In the first fight over gun rights in the new-look General Assembly, Democrats on Monday advanced several gun control measures.

The Senate Judiciary Committee endorsed a one-handgun-a-month limit, universal background checks, a “red flag” law and giving municipal officials more local authority on guns. The bills now head to the full Senate.

All four ideas approved Monday are part of the Northam administration’s eight-part control package. Besides those eight, which include additional measures such as a requirement to report lost and stolen firearms and banning people with a restraining order against them from possessing a firearm, the administration isn’t taking a position on other gun control bills.

“For the first time in decades, common sense gun safety measures are finally advancing in the Virginia legislature,” Northam tweeted after the committee’s meeting. “This is the first step in the process — Virginians are demanding real action on gun violence, and they are watching.”

The committee, meeting in a room evenly split with proponents and opponents of gun control, approved each measure in 9-5 party-line votes. Some in the audience wore yellow “Background checks save lives” stickers while others wore orange “Guns save lives” stickers.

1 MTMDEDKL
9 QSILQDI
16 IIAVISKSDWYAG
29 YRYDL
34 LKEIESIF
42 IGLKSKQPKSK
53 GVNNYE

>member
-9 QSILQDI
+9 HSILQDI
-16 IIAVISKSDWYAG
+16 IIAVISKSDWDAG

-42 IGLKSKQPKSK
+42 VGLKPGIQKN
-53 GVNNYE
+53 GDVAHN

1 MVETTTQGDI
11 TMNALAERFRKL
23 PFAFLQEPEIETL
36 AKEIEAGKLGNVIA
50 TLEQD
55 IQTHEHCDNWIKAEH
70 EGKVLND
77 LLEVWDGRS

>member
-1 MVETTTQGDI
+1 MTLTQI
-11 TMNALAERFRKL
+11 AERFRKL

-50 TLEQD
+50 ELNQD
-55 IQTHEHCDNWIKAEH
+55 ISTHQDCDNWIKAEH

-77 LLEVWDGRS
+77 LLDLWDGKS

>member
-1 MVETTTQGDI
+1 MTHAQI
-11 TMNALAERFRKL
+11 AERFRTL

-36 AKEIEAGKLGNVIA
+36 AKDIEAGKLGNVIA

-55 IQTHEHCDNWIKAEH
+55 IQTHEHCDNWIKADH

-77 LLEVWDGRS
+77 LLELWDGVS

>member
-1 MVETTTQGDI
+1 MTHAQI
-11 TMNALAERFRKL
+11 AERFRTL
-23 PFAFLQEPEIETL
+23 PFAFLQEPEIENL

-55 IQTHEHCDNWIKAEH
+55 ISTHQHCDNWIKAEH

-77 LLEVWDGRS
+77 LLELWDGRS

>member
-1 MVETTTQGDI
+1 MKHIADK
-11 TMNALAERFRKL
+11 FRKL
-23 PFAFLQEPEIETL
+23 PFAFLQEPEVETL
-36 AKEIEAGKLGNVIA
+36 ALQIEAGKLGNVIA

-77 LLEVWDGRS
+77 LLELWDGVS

The committee’s endorsements come after Democrats on Friday banned guns in the state Capitol and the nearby Pocahontas Building, a move that led to long lines to gain entry into the buildings Monday morning.

The one-handgun-a-month law was in place from 1993 until 2012, when then-Gov. Bob McDonnell signed a repeal law. Proponents say it would help limit the number of guns that end up on the black market and used in crimes in other cities, such as New York.

“This legislation would help to curtail handgun trafficking,” said Sen. Mamie Locke, D-Hampton, patron of Senate Bill 69.

Opponents said the bill limits law-abiding citizens’ Second Amendment rights.